SPANISH POLITICS: Centrist leader, Albert Rivera, QUITS Following Disastrous Election Results

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Centrist leader, Albert Rivera, quits following disastrous election results Credit: Shutterstock


CENTRE ground has been cut out of Spanish politics in the most fragmented and polarised election result since returning to democracy in the late 1970s in Spain after holding a fourth general election in so many years last Sunday.

The collapse of the centre in Spain’s political landscape was confirmed by the surge of votes given to far-right Vox who won 52 seats.

Ciudadanos, which describes itself as Spain’s only centrist party, lost all but 10 of the 57 seats causing its leader Albert Rivera to resign, warning his country not to succumb to the allure of extremism. Albert Rivera not only resigns but has stated he will withdraw totally from politics and the public eye to focus, from now on, on his family.

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The election was formally won by the Socialist (PSOE) with 120 seats, but not enough to form government, more alarmingly, with no obvious route to even a minority government as Spain’s parties remain deeply divided over how to deal with the separatist threat from Catalonia’s independence movement. The 120 seats won by PSOE is the lowest-ever total for a winning party.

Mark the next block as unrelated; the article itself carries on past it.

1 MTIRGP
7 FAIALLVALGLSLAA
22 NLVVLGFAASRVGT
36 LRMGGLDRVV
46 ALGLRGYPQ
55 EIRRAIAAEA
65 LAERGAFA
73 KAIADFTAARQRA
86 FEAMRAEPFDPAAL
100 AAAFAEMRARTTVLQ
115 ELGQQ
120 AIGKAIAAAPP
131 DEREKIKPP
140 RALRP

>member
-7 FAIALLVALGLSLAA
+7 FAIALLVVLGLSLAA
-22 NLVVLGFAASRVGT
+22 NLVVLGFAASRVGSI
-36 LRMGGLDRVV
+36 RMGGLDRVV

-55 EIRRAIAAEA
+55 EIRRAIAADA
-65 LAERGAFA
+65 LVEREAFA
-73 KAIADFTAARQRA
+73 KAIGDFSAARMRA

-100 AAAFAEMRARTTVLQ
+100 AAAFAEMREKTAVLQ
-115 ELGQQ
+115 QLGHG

Lluís Orriols, a political analyst from Madrid’s Carlos III University has said:

“We will continue to see even more destabilisation from the Catalan pro-independence parties, and now Vox has arrived to worsen the existing instability. Governability is as difficult as ever after Sunday’s election,”

With Mr Sánchez indicating he will not rely on pro-independence forces to prop up a minority Left-wing coalition, Sunday’s result means that any majority in parliament requires cooperation between the PSOE and its historical rival, the mainstream conservative Popular Party (PP).

PSOE said yesterday (Monday) that Mr Sánchez would be contacting the leaders of other parties across the spectrum to push for parliamentary approval as quickly as possible.

But the PP’s chief spokesman, Teodoro García Egea, was quick to rule out any chance of his party supporting a Socialist administration, instead saying his party was “the only option for government”.

The deadlock continues…





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